At its October 12, 2012 Conference, the Court will consider such issues as abstaining from claims of inadequate funding for counsel, adjudicating claim on merits under AEDPA, deference to investment decisions under ERISA, and disparate impact claims under the Fair Housing Act.

This edition of “Petitions to watch” features petitions raising issues that Tom has determined to have a reasonable chance of being granted, although we post them here without consideration of whether they present appropriate vehicles in which to decide those issues.

Gray v. Citigroup Inc.

Docket: 11-1531
Issue(s): (1) Whether, under Section 1104(a)(1)(B) of the Employee Retirement Income Security Act, a fiduciary of a plan that invests in qualified employer securities who knows, or should have known, that it is imprudent to invest in the employer’s securities is permitted to take no steps to protect plan participants and beneficiaries unless the employer is in a “dire situation” or near bankruptcy; and (2) whether, under Section 1104(a)(1)(B), a complaint by a plan participant against a fiduciary of such a plan need only plead facts making plausible the conclusion that the fiduciary failed to act with “care, skill, prudence, and diligence,” or whether instead the complaint must plead facts making plausible the conclusion that the fiduciary knew, or should have known, that the employer was in a “dire situation” or near bankruptcy.

Certiorari stage documents:

Ryan v. James

Docket: 12-11
Issue(s): Whether the Ninth Circuit’s panel opinion conflicts with the Anti-Terrorism and Effective Death Penalty Act (AEDPA) and this Court's decisions in Harrington v. Richter, and Cullen v. Pinholster insofar as it (a) treated AEDPA’s deferential standard as a waivable defense, rather than an inherent restriction on a federal court’s authority, (b) refused to find that the state post-conviction (PCR) court issued a merits ruling on respondent’s ineffective-assistance-of-counsel claim, when the state court expressly ruled that none of respondent’s PCR claims were colorable, and (c) considered evidence presented for the first time in federal court to grant habeas relief.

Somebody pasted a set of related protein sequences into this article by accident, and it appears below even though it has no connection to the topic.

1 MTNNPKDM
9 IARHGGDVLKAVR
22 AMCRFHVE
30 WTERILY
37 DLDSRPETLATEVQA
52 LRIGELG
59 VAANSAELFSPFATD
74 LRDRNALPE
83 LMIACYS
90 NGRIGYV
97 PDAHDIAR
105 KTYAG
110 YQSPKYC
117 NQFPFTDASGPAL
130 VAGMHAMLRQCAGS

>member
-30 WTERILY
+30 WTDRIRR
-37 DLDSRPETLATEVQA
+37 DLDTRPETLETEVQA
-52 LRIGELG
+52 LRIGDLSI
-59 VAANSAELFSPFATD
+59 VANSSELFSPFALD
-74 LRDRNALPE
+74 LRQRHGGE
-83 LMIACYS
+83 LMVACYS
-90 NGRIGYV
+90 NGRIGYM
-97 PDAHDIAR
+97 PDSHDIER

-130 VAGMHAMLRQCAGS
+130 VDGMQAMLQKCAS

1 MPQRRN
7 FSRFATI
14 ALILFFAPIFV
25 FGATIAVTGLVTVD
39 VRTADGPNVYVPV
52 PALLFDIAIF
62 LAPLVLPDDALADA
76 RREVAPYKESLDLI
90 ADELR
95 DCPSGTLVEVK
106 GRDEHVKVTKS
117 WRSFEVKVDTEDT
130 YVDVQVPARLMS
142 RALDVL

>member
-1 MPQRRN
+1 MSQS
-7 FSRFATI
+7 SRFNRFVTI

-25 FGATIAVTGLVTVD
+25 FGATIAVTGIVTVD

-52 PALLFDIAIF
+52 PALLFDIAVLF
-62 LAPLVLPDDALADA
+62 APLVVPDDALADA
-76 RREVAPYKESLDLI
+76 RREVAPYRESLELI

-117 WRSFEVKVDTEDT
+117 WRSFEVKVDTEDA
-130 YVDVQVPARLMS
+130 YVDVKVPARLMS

Certiorari stage documents:

E.T. v. Cantil-Sakauye

Docket: 12-56
Issue(s): Whether the abstention doctrine announced in O’Shea v. Littleton requires federal courts to refrain from adjudicating claims under 42 U.S.C. § 1983 whenever it would “intrude” upon state-court administration in any manner, as the court below held in joining the Second and Sixth Circuits, or whether that doctrine requires abstention only when adjudication requires supervising specific state-court events or displacing their “day-to-day operations,” as the D.C. and First Circuits have held.

Certiorari stage documents:

Arizona v. The Inter Tribal Council of Arizona, Inc. (Granted )

Docket: 12-71
Issue(s): (1) Whether the Ninth Circuit erred in creating a new, heightened preemption test under Article I, Section 4, Clause 1 of the U.S. Constitution (“the Elections Clause”) that is contrary to the Supreme Court’s authority and conflicts with other circuit court decisions; and (2) whether the Ninth Circuit erred in holding that under that test the National Voter Registration Act preempts an Arizona law that requests persons who are registering to vote to show evidence that they are eligible to vote.

Certiorari stage documents:

Posted in Cases in the Pipeline

Recommended Citation: Ben Cheng, Petitions to watch | Conference of October 12, 2012, SCOTUSblog (Oct. 9, 2012, 6:13 PM),